Texas, United States
Posted Oct 27, 2008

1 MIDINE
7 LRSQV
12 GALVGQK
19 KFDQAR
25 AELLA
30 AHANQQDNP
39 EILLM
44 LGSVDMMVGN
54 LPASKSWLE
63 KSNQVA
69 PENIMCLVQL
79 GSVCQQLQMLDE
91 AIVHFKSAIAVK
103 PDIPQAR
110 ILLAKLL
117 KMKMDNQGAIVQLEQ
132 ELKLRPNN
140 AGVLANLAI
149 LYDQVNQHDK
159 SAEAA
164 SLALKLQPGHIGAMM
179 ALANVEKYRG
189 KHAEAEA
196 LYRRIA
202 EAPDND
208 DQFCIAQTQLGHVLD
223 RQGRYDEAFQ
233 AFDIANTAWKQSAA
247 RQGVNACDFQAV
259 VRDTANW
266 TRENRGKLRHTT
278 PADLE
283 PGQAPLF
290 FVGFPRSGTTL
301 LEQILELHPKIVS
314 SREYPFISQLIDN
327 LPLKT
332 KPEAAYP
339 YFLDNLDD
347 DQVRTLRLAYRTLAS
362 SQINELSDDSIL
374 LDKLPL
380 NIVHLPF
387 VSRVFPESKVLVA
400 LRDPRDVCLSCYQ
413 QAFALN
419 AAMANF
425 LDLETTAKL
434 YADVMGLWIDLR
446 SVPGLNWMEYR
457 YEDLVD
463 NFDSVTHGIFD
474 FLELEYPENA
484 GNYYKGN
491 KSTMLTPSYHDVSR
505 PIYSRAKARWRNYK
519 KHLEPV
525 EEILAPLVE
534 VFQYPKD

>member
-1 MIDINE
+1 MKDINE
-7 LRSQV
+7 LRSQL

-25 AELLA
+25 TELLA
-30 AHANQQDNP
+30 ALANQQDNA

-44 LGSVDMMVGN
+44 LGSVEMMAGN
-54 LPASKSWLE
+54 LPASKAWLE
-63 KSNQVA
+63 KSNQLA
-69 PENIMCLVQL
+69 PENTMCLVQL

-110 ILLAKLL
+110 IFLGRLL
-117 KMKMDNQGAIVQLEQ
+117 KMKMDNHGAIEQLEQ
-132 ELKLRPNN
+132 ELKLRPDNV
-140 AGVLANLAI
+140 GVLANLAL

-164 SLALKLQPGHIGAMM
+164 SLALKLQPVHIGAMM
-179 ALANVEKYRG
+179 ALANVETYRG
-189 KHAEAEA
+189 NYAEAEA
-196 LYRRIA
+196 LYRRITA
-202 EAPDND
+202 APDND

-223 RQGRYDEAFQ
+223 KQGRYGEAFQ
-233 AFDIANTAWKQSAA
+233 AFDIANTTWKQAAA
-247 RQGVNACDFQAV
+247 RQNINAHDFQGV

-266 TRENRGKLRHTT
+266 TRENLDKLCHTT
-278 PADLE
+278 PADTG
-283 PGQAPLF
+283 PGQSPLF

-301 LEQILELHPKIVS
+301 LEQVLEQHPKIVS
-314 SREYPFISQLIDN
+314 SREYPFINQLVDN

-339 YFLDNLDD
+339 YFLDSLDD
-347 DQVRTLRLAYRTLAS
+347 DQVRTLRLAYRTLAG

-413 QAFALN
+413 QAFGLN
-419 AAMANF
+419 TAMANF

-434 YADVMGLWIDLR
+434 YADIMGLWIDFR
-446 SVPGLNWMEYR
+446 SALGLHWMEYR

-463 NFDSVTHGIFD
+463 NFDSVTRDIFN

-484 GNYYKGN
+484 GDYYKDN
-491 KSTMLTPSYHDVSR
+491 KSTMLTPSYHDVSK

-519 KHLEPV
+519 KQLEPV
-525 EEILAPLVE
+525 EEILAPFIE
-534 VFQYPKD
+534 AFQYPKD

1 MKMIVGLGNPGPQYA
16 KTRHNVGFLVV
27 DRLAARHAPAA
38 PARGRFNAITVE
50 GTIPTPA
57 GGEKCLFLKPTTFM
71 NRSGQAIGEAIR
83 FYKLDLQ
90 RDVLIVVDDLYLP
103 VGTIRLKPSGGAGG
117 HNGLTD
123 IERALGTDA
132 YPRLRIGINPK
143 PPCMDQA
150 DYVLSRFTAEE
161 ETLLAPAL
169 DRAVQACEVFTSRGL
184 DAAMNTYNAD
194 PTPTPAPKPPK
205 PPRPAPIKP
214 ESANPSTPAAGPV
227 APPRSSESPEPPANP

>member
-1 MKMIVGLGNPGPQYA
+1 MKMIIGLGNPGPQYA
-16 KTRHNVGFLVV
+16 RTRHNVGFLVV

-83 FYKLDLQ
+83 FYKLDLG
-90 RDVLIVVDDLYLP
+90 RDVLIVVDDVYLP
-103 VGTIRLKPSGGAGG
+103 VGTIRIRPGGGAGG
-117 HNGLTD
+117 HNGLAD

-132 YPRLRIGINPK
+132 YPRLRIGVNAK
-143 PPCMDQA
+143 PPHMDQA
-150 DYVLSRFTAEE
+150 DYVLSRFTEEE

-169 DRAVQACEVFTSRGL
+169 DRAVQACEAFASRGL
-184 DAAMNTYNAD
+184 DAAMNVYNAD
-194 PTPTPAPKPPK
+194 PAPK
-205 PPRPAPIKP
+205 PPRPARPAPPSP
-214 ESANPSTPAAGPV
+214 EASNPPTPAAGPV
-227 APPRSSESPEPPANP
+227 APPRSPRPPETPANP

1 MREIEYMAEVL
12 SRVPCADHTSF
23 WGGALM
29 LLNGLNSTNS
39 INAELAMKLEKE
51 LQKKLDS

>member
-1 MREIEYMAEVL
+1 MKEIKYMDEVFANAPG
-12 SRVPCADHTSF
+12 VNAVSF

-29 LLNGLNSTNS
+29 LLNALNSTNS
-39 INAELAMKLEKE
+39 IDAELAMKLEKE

I had two male black-headed caiques come in as rescues. They were clutchmates and had never been separated. I found them to be quite friendly taking into consideration that they had never been separated. As a general rule, if a parrot can bond with another parrot, they are not very likely to have much to do with people. These two guys, though, were pretty awesome! Rather than the side-to-side swaying walk usually exhibited by a hookbill, Caiques hop - and they are adorable when they hop! *L* They did mimic a few words and had unusual, funny little voices. To explain my rating system a little bit, I rate all hookbills as a '3' in the "cost to own" section because they should be fed home cooked meals made with fresh ingredients and not put on a diet of pellets and never, ever given seed. I don't count the cost of the bird as a "cost to own" because virtually all hookbills are grossly overpriced. If you want one badly enough, you have to take the attitude that the cost of purchasing one is just part of the road to ownership. I did not find the black-headed Caique to be an exceptionally trainable bird; however, this could have a lot to do with the fact that they didn't have need of humans as they had one another. When allowed out of the cage to play with the people, they were entertaining and liked to show off; they tolerated me better than any household member, so that may be an indication that they tend to be a one-owner bird, which is often the case with any hookbills. If you're looking for a bird with exceptional mimicking abilities, then the Caique isn't for you. If you're wanting a small companion parrot with entertainment value, then I believe a young, handfed Caique would probably fit the bill very well. Though the two I had went through two mating seasons while they were with me, I did not find them to be more than moderately aggressive when compared to parrots generally. They can be quite loud in their shrieking, so a noise-sensitive family member isn't likely to enjoy them being part of your flock.